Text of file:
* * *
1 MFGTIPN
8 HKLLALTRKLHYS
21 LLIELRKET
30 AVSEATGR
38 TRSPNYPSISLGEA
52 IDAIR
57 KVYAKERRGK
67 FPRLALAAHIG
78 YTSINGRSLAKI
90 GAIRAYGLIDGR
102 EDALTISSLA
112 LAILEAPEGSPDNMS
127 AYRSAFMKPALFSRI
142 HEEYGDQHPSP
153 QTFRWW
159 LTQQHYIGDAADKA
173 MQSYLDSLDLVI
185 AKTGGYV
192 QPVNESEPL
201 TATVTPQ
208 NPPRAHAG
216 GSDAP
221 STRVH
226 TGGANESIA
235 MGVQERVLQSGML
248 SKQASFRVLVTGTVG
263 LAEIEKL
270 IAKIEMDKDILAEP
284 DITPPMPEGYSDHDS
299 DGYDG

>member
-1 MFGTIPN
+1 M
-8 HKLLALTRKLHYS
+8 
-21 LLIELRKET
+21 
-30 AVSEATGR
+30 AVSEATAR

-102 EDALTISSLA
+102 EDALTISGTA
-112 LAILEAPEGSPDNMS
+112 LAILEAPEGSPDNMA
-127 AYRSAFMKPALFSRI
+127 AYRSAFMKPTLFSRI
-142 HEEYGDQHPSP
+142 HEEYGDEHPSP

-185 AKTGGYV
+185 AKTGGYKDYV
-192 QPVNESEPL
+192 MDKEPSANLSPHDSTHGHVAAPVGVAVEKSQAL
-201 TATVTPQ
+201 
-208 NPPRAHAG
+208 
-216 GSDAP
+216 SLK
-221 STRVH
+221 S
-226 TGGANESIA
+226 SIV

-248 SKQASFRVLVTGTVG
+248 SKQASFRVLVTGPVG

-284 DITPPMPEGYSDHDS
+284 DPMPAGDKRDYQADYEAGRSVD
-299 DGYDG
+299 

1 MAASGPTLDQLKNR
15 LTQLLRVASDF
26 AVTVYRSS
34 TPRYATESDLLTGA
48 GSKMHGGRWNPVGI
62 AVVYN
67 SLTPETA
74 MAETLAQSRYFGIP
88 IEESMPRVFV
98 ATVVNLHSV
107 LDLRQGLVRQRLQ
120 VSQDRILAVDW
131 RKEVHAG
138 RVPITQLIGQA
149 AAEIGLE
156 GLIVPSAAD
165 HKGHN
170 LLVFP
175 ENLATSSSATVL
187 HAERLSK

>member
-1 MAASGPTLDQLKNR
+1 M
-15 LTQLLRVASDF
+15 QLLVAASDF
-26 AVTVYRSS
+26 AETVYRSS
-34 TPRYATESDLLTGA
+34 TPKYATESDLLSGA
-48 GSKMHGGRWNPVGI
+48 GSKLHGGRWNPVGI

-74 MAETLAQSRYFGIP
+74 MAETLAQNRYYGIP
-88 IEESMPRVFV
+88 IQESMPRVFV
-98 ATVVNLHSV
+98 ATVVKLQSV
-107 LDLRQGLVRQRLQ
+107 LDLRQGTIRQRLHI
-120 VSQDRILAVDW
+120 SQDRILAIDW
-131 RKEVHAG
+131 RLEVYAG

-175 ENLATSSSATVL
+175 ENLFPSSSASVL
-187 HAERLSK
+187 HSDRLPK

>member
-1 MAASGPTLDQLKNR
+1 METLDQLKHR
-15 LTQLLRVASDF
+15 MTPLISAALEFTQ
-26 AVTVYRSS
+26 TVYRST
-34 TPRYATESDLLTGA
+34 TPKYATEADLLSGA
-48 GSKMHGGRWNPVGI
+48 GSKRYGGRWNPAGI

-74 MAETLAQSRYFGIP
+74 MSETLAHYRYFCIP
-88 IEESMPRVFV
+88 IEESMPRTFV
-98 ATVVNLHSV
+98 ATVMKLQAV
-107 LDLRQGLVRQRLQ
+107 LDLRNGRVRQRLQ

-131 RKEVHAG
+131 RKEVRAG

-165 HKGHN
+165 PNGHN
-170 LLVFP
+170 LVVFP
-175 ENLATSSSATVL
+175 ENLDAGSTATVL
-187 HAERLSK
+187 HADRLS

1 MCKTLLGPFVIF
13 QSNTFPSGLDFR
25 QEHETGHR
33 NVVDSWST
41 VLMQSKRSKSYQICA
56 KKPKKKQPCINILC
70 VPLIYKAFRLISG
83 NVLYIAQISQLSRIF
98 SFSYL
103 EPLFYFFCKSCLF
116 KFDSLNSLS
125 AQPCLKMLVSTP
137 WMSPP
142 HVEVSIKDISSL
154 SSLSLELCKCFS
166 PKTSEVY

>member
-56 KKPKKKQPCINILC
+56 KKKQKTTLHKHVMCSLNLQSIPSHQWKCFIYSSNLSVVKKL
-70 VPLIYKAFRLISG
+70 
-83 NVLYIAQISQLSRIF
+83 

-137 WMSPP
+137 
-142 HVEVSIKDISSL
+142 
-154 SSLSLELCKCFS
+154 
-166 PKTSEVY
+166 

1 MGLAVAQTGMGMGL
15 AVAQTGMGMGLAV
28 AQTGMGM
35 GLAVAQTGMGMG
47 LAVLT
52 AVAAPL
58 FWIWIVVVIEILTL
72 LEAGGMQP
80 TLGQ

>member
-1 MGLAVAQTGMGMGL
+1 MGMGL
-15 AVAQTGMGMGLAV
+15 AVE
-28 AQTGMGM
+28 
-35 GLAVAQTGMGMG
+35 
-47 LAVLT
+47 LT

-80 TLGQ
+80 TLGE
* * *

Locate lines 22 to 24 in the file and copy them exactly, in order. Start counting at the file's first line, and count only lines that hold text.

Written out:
216 GSDAP
221 STRVH
226 TGGANESIA